Destination marketers are becoming increasingly so- phisticated in their approach to targeting markets, building emotional appeal, and applying best practices refined in the private sector for disseminating marketing messages. We argue that to compete in the cluttered travel environment, destination marketers need to borrow from the consumer- goods playbook and develop a destination brand.

The use of slogans to market destinations to travel- ers is hardly new. New York launched the phenomenally successful “I Love New York” campaign in 1977, the same year that “It’s Better in the Bahamas” appeared. However, sustainable destination marketing requires more than just a catchy slogan. It demands a strategic approach to building a destination brand. A strategic brand is one that aligns key stakeholders - government tourism agencies, non-governmental orgainizations, private sector tourism suppliers, the media, and travel consumers. The brand must communicate the travel assets of a destination in a way that connects with the needs and wants of the traveling public. A destination brand is essentially the promise of an experience, one that the traveler desires and that the destination can deliver.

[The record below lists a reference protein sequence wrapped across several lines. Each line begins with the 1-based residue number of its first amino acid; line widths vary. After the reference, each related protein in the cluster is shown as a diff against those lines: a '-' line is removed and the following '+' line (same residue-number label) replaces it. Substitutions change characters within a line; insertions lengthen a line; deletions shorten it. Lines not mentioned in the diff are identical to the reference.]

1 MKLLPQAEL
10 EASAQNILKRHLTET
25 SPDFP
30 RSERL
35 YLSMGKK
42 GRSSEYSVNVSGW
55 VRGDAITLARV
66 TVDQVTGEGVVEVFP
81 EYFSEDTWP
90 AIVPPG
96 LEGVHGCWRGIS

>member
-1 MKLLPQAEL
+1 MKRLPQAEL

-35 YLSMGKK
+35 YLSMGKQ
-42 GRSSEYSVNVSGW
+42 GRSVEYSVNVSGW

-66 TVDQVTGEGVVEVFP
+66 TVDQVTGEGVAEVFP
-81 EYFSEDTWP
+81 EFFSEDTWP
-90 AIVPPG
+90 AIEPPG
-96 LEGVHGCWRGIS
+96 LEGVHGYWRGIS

A successful destination branding effort can drive real results. After consecutive years of decline in tourism arrivals, India's launch of "Incredible India" in 2002 yielded a near doubling of international arrivals from 2.4 million to 4.6 million in the four years immediately following its rollout. Similarly, after years of sluggish growth, South Africa launched a campaign titled, "It's possible," and increased visitors from 6.8 million to 9.7 million in the following four years. 2 Other destinations have achieved similar success with their branding campaigns, including Hong Kong, Las Vegas, Malaysia, and Singapore.

This report explains how to develop a successful desti- nation brand. We refined the framework and methods duriing a Cornell University project to help rebrand Zambia; several of the examples reference insights from this work. Our team of Cornell students and faculty combined an aca- demic approach to problem identification with a consulting process for problem solving to create a conceptually robust, data-driven model applicable to almost any destination brand - or, indeed, any experiential product.

Download the full report at Cornell University